‘Tourism can help government pay off PHL’s humongous debt’

Tourists walk along the shore of Boracay beach in this file photo.

NEED funds to service our government debts? The tourism industry can help.

That’s according to Tourism Congress of the Philippines president Jose C. Clemente III. “It’s also advantageous for us to keep promoting to international markets because we need foreign exchange. You always talk about the ballooning debt and we will be needing forex to service those loans. And what would be the fastest and easiest ways to bring in forex? It’s tourism,” Clemente said in an interview over OneNews’ Agenda on Tuesday.

The Philippines recorded some P13 trillion in debts as of end-April 2022. Of that amount, 30 percent or some P4 trillion were sourced externally, while the rest are domestic borrowings.

He was asked whether the Department of Tourism (DOT) is correct in prioritizing domestic tourism to boost the industry’s recovery. The veteran tourism leader acknowledged that domestic travelers helped “save” the industry in the first months of the country’s reopening to the outside world.  “That said, we should not forget that foreign tourists are also coming in. We were quite surprised, when [government] announced that we would reopen on February 10, we were inundated by inquiries. That means, the Philippines remained on top of their consciousness,” he said.

Prior to the pandemic, the Philippines received 8.26 million foreign tourists in 2019, a historic high, which generated $9.31 billion (P521.4 billion) in visitor receipts. From February 24 to July 10, the country received 877,279 foreign tourists, according to data provided by the DOT.

Easier entry policies urged

Clemente also said government should make it easier for foreign travelers to secure a visa to the Philippines to help boost tourist arrivals and visitor receipts. “We aren’t able to gain as much momentum [in tourist arrivals] as other Asean countries, which have easier entry policies. Sometimes we have archaic immigration or visa rules that hamper the markets that we would want to [attract].” He cited India among the nearby markets the Philippines could tap, adding he often receives travel inquiries from that country. In 2019, there were 27 million outbound travelers from India.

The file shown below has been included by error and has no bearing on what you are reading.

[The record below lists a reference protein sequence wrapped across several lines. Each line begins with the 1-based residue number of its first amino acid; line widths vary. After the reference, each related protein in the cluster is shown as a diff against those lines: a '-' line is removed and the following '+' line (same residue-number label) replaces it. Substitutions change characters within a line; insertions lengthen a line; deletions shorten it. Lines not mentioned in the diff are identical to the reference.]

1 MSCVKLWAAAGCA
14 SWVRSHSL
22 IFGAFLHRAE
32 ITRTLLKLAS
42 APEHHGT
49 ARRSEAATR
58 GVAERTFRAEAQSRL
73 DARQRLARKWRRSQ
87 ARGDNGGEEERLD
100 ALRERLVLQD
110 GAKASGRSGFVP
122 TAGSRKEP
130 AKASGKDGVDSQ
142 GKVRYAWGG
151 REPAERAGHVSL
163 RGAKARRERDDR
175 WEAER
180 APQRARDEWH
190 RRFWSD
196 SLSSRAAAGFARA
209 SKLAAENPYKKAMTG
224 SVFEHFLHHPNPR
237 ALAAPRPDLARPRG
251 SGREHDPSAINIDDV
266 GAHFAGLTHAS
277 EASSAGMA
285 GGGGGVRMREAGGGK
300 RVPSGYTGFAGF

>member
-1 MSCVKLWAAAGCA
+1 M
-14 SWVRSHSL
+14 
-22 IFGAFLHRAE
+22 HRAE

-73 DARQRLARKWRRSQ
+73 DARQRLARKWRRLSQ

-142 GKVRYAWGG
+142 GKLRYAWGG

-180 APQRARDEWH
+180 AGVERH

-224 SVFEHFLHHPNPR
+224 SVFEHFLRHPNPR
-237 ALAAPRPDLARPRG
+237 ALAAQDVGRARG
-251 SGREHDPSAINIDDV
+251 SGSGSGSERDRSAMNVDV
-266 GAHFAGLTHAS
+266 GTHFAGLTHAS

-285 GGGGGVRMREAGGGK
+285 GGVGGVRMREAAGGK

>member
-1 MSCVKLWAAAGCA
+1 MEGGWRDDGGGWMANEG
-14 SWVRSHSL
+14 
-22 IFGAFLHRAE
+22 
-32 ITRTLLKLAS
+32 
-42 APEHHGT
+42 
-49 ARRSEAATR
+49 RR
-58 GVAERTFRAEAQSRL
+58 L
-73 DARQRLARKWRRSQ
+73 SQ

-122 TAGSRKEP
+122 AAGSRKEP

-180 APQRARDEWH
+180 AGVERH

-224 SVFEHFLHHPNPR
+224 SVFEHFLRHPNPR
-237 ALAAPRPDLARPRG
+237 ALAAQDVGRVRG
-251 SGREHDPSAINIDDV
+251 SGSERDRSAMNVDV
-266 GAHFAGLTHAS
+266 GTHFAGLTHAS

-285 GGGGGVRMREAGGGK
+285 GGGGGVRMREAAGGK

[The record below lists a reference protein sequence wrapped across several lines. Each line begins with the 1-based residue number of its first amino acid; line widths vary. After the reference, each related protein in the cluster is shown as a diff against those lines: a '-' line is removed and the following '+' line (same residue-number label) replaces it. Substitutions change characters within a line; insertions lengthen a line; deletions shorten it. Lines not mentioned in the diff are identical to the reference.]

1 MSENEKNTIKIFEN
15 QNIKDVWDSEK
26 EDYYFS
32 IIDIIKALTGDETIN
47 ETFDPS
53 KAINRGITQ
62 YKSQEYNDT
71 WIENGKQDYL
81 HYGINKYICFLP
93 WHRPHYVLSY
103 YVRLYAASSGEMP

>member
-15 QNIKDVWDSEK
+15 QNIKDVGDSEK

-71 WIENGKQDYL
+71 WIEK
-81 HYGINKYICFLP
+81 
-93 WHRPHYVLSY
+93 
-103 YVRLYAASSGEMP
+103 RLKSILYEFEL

An insider at the Department of Foreign Affairs told the BusinessMirror that India has not been granted visa-free status because “of the same reason the US does not grant us [Filipinos] visa-free entry.” A few years back, India was supposedly granted visa upon arrival (VUA) status, but when a Philippine Airlines flight landed at the Kalibo International Airport, the Indian passengers were not allowed to enter because the local immigration officers were not aware of the VUA policy. The plane had to return to New Delhi with disappointed Indian travelers, who were supposed to visit Boracay.

Airports, seaports a major concern

Clemente also expressed support for the DOT’s focus on improving accessibility to the country and other destinations by building more infrastructure, and enhancing the visitor experience at airports. “Our airports have been one of our biggest concerns since before. It is the first impression [of a country] when tourists come in. Also, we should have room for expansion as far as our airports are concerned, as we were already on an uptrend [in arrivals] prior to the pandemic.

He added, the Philippines has been positioned as a major cruise destination but many ports are still wanting. “When [cruise ships come to Manila], they arrive at the North Harbor, which is empty, and looks like a cargo port,” compared to other cruise destinations, he said, which have “beautiful passenger terminals.” (See, “DOT seeks to rationalize airports development to boost tourist connections,” in the BusinessMirror, July 15, 2022.)

For her part, Tet Romualdo, director for membership of the Hotel Sales and Marketing Association., said aside from improving infrastructure, tourism recovery will only be possible “[with] the coordinated response to the resumption of travel of the leaders and officials, which include providing clear roadmaps, rules, and mobility protocols so that it will provide certainty and restore consumer confidence.”

HSMA hopes to bring up the lack of synchronicity among digital apps being used by travelers to the Philippines to Tourism Secretary-designate Christina Garcia Frasco. “We should have one working synchronized app [which] can be used wherever they go in the country,” especially for contract-tracing purposes, said Romualdo.

Image credits: AP

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